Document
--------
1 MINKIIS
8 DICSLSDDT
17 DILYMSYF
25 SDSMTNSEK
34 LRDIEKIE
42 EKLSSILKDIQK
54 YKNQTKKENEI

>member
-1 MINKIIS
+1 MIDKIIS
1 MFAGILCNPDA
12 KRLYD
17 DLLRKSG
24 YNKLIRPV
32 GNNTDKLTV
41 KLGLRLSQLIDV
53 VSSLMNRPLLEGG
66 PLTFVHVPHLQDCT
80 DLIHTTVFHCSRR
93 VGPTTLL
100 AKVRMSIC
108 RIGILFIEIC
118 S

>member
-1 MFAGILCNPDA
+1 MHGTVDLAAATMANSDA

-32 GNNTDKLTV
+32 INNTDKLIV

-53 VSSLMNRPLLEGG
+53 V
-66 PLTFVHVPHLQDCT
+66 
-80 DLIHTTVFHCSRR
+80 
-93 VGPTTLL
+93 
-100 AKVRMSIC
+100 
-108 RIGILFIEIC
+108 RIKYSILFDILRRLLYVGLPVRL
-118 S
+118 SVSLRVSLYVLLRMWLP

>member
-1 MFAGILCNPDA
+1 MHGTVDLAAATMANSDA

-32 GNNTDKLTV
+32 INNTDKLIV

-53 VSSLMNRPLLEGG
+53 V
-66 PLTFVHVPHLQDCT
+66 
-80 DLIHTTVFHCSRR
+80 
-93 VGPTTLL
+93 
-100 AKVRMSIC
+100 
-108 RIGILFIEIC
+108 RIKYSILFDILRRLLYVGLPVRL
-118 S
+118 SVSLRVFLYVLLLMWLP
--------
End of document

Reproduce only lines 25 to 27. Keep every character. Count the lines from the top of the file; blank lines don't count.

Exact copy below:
-1 MFAGILCNPDA
+1 MHGTVDLAAATMANSDA

-32 GNNTDKLTV